Blow, winds, and crack your cheeks! rage! blow!
Pen, ink and watercolour.
An unpublished illustration for King Lear.

One of the first projects of the publishing house of Jonathan Cape was to be The Works of Shakespeare illustrated by W Heath Robinson. Work started on the commission in January 1921 and the drawings were finally completed in June 1922, but either because of the lack of a US partner, or because of the declining market for illustrated books, the edition was never published.


The little robber-maiden.
Pen, ink and watercolour.
Published in Hans Andersens Fairy Tales.
Constable & Co., 1913.

This drawing illustrates a scene in the Fifth Part of “The Snow Queen’. It was coloured for exhibition after publication of the book.


The one-piece chromium steel dining suite.
Pen and ink.
Published in How to Live in a Flat by W Heath
Robinson and KRG Browne, Hutchinson & Co, 1936.

The book has an extended section which explores the possibilities of tubular steel furniture, including a chair with a tap on the side providing a continuous supply of beer through the tubular frame from a barrel in the basement below.


Installing the electric telegraph between Paddington and Slough.
Pen and ink.
Published in Railway Ribaldry by William Heath Robinson, GWR, Paddington Station, 1935.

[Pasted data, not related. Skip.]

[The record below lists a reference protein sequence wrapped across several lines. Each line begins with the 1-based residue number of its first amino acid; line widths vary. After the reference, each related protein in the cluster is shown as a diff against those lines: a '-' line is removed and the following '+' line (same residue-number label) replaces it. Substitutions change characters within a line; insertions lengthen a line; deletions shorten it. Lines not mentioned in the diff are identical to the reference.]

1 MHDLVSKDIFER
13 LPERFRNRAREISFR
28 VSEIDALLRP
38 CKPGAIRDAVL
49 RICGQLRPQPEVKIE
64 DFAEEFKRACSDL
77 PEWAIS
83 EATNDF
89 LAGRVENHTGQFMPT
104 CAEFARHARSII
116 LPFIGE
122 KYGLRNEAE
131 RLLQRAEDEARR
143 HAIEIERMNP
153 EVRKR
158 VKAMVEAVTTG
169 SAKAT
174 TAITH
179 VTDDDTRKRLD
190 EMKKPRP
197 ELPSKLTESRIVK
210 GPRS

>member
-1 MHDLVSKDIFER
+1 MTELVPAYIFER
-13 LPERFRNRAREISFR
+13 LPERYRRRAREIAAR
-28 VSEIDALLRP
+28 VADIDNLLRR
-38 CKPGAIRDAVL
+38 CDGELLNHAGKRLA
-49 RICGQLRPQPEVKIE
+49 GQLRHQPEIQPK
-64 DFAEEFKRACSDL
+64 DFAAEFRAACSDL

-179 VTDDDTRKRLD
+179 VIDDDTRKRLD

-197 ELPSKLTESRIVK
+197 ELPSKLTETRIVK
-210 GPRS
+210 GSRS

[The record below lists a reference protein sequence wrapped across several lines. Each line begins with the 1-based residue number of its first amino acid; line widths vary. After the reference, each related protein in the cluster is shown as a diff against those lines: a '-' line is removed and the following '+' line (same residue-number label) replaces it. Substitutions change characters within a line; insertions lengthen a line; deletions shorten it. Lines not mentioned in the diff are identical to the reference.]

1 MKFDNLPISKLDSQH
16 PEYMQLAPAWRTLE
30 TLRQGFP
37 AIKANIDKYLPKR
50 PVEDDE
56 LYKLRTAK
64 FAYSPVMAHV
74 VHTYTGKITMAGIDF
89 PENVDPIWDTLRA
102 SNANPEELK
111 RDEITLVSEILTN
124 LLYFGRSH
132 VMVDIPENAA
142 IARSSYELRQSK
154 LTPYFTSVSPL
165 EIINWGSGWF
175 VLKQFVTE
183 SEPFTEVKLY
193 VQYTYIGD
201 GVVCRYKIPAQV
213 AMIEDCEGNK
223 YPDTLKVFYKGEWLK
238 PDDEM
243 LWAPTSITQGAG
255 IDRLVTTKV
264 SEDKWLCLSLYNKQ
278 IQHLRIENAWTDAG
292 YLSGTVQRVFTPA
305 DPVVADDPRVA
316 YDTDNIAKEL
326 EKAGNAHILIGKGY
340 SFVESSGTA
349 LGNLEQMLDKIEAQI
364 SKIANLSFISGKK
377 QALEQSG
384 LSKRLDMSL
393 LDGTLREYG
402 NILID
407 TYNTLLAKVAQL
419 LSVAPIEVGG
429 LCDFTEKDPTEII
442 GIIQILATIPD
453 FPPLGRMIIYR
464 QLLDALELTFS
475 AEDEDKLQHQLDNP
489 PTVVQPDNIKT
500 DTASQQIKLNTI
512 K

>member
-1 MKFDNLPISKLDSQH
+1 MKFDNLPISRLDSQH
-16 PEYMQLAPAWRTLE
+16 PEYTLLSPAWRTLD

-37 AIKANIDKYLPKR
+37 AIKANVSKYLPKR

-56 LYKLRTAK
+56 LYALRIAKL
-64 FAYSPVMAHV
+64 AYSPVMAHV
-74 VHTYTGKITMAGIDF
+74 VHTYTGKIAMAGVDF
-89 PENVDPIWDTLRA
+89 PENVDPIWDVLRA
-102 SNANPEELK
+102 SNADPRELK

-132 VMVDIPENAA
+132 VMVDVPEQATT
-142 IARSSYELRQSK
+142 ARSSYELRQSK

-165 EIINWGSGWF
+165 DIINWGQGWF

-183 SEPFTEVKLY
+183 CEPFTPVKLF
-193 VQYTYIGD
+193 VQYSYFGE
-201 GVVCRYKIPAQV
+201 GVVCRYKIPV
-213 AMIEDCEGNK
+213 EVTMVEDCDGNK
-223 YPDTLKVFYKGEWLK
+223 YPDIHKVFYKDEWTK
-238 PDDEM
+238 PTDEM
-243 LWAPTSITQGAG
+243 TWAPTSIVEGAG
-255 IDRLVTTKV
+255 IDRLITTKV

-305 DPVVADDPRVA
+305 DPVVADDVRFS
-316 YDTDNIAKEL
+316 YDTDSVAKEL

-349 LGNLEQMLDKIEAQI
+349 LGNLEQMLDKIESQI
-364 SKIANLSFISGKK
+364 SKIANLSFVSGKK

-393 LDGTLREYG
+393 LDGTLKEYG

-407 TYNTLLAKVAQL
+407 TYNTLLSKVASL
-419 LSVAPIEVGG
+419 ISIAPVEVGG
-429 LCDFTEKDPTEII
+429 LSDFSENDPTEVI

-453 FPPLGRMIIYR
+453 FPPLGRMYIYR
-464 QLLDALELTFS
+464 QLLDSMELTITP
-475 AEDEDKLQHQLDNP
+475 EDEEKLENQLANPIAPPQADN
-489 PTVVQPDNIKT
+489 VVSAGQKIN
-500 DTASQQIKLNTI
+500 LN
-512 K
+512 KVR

In 1935 the Great Western Railway Company commissioned Heath Robinson to make a collection of drawings illustrating the history of the company to mark its 150th anniversary.


Roof hiking in a modern flat.
Pen and ink.
Published in How to Live in a Flat by W Heath Robinson and KRG Browne, Hutchinson & Co, 1936.

“Hiking—the art or science of going for a walk rather more ostentatiously than our forefathers thought necessary. A moment’s reflection will show that one can hike just as thoroughly on a flat roof as in the Kalahari Desert, and at a far more reasonable cost. The roof-hiker, moreover, has this added consolation—that when overcome by general lassitude, corns on the soles of his feet, or a sense of the sheer futility of Life, he is spared that irksome journey home which has been so aptly described as the end of an imperfect day. All he has to do is to open the nearest trapdoor and pop downstairs, shouting for his slippers.“


The Fairy's Birthday.
Pen, ink and watercolour.
Published in Holly Leaves, Dec 1925, p21.

Heath Robinson’s goblins appeared in the Christmas Numbers of a variety of magazines between 1919 and 1929. They are distinguished by their homely and somewhat bumbling appearance. They may be short-sighted, overweight and suffer from pains in their joints or shortness of breath. They have a rustic quality and may well have been based on the characters that Heath Robinson met in and around Cranleigh.


Sixth Adventure – The Mer-boys’ School
Pen and ink. Coloured later for exhibition.
Published in The Adventures of Uncle Lubin, 1902, pp60-61.

Uncle Lubin determined to look for little Peter in the depths of the sea, so he built himself a submarine. One day he came upon a shoal of little mer-children. One little mer-boy told him a sad story. “Until quite lately,” he said, “I and my brothers went to a school kept by a very wise old mer-man, who did his best to teach us all we ought to know. . .